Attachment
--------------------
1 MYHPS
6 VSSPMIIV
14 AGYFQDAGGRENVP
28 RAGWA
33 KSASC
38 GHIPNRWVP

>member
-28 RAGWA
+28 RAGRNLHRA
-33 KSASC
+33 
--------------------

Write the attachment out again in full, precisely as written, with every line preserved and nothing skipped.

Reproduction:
1 MYHPS
6 VSSPMIIV
14 AGYFQDAGGRENVP
28 RAGWA
33 KSASC
38 GHIPNRWVP

>member
-28 RAGWA
+28 RAGRNLHRA
-33 KSASC
+33 